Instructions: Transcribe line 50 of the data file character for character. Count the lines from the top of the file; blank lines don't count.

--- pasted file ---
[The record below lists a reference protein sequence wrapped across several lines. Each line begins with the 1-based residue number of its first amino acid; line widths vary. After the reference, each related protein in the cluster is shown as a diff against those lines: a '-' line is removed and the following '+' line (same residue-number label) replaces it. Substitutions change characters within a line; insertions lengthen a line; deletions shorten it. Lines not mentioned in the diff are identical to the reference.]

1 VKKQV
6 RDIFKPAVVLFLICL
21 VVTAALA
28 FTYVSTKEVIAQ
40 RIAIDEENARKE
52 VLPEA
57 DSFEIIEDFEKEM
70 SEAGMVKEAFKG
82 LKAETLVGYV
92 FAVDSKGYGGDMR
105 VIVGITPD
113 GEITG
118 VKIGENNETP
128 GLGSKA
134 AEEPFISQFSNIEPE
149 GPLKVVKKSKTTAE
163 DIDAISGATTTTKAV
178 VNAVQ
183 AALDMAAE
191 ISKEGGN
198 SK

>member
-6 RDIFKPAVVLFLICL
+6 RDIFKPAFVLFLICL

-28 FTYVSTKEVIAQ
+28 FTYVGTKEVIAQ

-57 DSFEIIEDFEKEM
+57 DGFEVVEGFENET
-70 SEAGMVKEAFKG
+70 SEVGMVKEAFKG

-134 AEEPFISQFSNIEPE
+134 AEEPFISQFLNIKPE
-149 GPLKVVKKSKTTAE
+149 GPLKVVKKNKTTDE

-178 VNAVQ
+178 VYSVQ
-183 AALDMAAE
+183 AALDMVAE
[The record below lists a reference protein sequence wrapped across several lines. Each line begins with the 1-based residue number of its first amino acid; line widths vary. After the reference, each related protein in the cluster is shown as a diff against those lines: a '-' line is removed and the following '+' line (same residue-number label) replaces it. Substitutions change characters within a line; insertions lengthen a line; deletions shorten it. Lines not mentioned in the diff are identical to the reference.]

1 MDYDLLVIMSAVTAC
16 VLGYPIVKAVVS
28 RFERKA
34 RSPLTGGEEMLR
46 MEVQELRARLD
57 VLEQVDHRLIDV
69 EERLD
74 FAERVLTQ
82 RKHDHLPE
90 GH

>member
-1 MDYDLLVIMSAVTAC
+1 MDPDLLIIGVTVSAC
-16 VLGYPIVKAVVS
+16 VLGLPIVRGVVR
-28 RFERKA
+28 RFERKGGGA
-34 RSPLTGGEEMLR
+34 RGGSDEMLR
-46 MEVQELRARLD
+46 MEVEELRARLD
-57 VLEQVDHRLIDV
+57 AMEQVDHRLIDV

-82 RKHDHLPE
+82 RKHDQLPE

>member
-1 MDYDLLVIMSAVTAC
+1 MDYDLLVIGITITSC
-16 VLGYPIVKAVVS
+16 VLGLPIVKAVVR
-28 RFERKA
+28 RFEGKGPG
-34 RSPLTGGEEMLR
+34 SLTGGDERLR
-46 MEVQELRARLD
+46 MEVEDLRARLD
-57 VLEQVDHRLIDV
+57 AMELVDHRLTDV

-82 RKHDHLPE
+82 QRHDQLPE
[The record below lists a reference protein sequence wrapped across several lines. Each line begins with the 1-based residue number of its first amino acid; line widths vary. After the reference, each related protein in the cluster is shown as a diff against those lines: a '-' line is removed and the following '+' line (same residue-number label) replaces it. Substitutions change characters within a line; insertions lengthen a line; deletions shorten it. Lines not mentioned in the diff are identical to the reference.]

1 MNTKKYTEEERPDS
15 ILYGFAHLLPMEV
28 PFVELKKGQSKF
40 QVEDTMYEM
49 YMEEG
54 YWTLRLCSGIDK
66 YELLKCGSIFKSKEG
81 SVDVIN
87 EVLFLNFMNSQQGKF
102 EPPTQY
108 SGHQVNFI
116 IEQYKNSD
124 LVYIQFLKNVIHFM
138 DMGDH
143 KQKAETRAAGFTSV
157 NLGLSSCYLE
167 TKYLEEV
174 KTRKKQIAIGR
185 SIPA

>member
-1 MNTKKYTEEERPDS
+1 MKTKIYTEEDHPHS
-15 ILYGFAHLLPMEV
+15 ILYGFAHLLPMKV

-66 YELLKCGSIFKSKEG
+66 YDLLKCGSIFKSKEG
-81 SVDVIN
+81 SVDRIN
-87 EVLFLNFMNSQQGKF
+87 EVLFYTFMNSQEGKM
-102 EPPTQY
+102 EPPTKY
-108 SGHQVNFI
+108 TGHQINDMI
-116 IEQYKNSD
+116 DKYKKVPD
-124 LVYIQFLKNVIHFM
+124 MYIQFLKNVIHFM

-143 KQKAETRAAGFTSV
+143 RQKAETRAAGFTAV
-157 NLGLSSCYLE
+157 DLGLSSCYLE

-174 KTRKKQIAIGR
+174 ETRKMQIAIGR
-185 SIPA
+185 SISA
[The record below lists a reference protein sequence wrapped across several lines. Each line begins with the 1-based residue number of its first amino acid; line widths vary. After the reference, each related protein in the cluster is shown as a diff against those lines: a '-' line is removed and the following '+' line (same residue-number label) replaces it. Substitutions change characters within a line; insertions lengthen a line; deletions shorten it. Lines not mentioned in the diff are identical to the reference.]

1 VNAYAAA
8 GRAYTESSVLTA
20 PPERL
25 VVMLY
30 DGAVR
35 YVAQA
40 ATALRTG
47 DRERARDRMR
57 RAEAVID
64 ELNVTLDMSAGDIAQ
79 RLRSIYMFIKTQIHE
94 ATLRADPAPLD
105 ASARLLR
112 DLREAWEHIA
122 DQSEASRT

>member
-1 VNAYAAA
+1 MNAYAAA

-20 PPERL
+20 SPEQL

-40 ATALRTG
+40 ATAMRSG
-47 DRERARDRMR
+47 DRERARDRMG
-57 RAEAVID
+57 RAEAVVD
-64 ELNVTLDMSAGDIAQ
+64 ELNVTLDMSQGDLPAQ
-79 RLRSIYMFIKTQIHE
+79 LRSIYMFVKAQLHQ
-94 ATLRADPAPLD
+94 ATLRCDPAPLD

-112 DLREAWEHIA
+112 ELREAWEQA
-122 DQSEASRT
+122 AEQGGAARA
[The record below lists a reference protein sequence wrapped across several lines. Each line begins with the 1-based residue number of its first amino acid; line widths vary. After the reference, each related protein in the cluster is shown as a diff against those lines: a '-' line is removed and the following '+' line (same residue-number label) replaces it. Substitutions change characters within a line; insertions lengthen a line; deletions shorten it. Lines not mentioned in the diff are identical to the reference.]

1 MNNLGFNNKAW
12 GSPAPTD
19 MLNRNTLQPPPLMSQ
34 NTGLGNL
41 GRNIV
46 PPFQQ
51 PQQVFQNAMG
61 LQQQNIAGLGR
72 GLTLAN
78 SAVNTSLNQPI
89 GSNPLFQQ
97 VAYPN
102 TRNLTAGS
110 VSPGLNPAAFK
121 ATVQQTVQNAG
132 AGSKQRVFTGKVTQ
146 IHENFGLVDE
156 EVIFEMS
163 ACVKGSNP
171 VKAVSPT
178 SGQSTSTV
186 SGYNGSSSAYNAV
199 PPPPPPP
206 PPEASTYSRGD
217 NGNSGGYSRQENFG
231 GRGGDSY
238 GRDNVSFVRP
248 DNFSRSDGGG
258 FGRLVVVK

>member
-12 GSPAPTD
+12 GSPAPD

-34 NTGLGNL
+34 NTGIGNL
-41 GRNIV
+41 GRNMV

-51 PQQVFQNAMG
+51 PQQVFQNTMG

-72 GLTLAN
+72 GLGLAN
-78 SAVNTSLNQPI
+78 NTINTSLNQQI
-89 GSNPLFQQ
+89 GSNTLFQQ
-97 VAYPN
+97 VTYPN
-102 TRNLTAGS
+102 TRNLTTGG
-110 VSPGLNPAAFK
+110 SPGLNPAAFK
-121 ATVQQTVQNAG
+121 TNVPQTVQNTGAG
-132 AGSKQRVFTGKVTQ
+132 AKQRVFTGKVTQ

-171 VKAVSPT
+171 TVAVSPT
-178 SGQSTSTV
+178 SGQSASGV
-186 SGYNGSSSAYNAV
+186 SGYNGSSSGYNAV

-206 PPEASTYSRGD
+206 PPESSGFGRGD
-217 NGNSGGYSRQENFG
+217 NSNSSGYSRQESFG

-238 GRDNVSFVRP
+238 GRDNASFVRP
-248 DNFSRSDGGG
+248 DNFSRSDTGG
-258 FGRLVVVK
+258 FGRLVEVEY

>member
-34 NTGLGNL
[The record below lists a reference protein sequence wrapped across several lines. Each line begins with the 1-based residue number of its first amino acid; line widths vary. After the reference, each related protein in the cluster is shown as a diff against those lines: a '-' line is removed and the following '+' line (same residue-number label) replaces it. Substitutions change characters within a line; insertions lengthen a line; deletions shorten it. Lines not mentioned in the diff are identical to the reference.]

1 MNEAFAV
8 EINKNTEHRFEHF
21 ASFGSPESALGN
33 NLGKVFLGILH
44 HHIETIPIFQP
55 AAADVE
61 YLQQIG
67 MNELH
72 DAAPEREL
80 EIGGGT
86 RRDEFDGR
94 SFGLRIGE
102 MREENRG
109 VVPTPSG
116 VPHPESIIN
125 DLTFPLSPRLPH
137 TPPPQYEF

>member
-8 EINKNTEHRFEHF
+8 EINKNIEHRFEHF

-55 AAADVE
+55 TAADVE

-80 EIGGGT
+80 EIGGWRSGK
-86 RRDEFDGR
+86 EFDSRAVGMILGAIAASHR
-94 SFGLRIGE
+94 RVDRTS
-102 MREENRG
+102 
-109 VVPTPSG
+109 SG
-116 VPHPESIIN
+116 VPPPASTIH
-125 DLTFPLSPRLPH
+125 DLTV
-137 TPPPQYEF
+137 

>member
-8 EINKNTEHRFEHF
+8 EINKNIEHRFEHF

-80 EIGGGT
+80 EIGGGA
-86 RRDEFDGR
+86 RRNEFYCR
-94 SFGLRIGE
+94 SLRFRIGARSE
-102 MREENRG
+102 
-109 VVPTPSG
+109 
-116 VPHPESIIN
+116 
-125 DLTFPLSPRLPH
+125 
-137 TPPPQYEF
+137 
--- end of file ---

90 GH